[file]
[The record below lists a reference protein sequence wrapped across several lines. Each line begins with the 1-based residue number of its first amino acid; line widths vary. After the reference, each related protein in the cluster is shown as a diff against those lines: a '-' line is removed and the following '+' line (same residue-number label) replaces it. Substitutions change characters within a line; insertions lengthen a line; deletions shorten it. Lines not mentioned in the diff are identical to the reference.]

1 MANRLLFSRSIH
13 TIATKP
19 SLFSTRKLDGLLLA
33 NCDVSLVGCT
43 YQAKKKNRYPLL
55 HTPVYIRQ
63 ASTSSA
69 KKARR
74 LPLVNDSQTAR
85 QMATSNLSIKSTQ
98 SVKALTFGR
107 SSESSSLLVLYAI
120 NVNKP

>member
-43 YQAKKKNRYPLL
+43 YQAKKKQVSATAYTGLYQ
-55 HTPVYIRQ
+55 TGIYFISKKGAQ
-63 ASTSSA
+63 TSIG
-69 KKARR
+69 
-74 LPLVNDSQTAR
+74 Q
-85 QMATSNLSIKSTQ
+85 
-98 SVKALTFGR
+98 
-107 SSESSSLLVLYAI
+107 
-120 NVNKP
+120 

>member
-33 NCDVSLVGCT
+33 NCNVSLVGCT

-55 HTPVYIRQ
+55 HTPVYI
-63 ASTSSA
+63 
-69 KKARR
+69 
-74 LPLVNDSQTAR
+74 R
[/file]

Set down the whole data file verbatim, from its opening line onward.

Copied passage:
[The record below lists a reference protein sequence wrapped across several lines. Each line begins with the 1-based residue number of its first amino acid; line widths vary. After the reference, each related protein in the cluster is shown as a diff against those lines: a '-' line is removed and the following '+' line (same residue-number label) replaces it. Substitutions change characters within a line; insertions lengthen a line; deletions shorten it. Lines not mentioned in the diff are identical to the reference.]

1 MANRLLFSRSIH
13 TIATKP
19 SLFSTRKLDGLLLA
33 NCDVSLVGCT
43 YQAKKKNRYPLL
55 HTPVYIRQ
63 ASTSSA
69 KKARR
74 LPLVNDSQTAR
85 QMATSNLSIKSTQ
98 SVKALTFGR
107 SSESSSLLVLYAI
120 NVNKP

>member
-43 YQAKKKNRYPLL
+43 YQAKKKQVSATAYTGLYQ
-55 HTPVYIRQ
+55 TGIYFISKKGAQ
-63 ASTSSA
+63 TSIG
-69 KKARR
+69 
-74 LPLVNDSQTAR
+74 Q
-85 QMATSNLSIKSTQ
+85 
-98 SVKALTFGR
+98 
-107 SSESSSLLVLYAI
+107 
-120 NVNKP
+120 

>member
-33 NCDVSLVGCT
+33 NCNVSLVGCT

-55 HTPVYIRQ
+55 HTPVYI
-63 ASTSSA
+63 
-69 KKARR
+69 
-74 LPLVNDSQTAR
+74 R